“We needed a third person on the team, and I could only think of the name I had spent so many years wondering after – Franz Krüger.”
The trio, together with Jo-Anne Richards, shaped the university’s journalism programme through rapid growth over the next decade. Later, Krüger developed the framework of what would become the Wits Radio Academy. He later took over as head of the growing entity from Harber, and realised that the status of a university department was no longer fit for purpose. He developed the proposal to become a Centre in the university system, managing to convince the rest of the team of its merits and then working tirelessly to navigate the resulting administrative maze.
Asked to reflect on some of his highlights at the helm of the WCJ, Prof Krüger immediately points to the adventure of setting up the Wits Radio Academy and Voice of Wits (VoW FM). Today the academy and VoW FM are institutionally separate but work closely together: the station speaks to the campus and the surrounding community it caters for in the greater Johannesburg region, while the academy works with, through and alongside the station to offer training and other services to the broader industry.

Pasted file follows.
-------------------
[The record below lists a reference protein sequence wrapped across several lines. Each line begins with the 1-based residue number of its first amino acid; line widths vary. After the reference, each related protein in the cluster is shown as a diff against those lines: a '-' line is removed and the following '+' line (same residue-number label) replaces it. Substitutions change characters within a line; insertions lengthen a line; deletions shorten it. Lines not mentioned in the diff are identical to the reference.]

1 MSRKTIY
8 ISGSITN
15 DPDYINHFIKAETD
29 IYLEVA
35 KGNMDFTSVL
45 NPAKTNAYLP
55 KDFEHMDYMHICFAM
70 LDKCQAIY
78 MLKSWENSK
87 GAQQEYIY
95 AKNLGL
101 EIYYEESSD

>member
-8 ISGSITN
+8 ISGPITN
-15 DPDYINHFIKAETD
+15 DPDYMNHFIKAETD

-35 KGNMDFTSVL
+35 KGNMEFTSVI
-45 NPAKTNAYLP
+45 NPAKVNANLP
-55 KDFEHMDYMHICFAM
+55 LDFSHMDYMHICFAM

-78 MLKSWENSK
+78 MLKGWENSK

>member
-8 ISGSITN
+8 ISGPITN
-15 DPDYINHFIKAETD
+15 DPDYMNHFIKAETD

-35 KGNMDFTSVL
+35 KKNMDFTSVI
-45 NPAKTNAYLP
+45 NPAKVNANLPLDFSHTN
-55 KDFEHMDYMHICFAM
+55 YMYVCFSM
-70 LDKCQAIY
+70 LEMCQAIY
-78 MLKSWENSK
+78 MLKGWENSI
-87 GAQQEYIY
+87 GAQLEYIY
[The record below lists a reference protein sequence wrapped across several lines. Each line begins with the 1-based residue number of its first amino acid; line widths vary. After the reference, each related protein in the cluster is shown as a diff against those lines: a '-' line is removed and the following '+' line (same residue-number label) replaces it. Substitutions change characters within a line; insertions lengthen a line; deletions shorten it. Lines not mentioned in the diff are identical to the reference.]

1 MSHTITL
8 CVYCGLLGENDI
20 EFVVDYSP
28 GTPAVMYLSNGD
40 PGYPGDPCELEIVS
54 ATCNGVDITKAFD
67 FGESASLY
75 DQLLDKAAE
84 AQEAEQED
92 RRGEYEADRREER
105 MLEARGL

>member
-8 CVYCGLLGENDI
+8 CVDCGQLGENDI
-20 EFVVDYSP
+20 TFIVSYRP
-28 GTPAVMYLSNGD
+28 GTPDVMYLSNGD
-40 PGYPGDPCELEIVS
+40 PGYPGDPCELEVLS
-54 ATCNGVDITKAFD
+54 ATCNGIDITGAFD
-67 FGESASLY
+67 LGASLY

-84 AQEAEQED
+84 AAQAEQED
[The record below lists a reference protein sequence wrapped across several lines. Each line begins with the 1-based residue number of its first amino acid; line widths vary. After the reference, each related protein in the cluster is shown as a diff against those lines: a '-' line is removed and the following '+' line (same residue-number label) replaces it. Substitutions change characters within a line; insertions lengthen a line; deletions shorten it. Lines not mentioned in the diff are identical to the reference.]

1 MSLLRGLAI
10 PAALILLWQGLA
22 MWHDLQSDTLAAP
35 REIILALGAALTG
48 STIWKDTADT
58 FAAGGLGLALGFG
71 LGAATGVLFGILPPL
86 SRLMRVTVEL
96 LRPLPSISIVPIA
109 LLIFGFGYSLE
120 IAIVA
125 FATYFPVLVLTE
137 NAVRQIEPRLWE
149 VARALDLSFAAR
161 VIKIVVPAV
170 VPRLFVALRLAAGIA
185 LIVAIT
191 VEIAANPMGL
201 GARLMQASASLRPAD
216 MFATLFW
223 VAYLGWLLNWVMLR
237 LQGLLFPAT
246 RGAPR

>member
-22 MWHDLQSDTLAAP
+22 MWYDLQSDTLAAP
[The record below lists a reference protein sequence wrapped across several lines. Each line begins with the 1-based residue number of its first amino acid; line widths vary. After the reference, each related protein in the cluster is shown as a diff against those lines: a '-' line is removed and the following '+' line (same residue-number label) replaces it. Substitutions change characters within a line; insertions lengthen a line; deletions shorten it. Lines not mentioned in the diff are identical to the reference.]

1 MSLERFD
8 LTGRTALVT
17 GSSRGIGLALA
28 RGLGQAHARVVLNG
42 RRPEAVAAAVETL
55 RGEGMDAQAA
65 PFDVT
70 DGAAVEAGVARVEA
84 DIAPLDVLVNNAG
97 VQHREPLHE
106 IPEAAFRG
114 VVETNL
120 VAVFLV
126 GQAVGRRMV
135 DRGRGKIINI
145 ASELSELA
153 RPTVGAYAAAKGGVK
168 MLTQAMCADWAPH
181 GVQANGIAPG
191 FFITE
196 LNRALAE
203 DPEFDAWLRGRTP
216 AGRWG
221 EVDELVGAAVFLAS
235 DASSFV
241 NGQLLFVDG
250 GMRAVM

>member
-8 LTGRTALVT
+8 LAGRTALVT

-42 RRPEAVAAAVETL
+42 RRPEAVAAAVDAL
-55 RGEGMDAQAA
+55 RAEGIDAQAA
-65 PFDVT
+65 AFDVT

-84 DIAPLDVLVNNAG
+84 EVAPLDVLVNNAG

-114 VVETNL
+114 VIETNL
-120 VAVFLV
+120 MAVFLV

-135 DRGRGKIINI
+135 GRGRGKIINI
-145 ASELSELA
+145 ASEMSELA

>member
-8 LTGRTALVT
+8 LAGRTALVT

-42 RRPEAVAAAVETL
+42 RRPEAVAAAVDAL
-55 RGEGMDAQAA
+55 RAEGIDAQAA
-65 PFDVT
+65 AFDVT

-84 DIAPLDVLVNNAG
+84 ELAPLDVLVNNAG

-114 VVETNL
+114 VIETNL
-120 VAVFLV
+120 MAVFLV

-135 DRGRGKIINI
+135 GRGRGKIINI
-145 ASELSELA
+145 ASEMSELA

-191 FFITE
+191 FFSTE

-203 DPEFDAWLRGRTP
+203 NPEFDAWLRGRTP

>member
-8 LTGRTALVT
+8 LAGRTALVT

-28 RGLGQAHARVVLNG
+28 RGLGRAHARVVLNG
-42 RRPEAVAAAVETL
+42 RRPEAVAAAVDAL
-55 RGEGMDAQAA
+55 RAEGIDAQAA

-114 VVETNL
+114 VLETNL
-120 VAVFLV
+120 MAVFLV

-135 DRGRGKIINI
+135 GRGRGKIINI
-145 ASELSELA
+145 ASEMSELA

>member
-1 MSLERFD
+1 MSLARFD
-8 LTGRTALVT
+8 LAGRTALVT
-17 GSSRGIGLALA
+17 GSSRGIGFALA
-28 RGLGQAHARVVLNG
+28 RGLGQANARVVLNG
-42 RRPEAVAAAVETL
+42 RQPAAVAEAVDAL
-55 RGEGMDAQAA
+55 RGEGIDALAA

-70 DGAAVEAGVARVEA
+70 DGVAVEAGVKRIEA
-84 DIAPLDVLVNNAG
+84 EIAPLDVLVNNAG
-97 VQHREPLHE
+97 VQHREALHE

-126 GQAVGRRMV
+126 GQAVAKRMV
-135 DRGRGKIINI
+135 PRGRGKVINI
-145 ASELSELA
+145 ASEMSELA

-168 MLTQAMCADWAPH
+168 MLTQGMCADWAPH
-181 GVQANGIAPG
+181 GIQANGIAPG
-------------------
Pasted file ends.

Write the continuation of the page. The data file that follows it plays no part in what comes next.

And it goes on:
“That was an incredible experience. We moved into University Corner in 2000, and one of the unique things about the station is that we transmit our own signal from the roof of the building in Braamfontein. I don’t think many people know this, but the first mast was a broomstick with metal wrapped around it. We brought in the engineering department, thinking, ‘it’s a university, let’s all get together and get this thing done ourselves’. It didn’t work too well… we had to buy a proper one,” said Krüger, chuckling at the memory.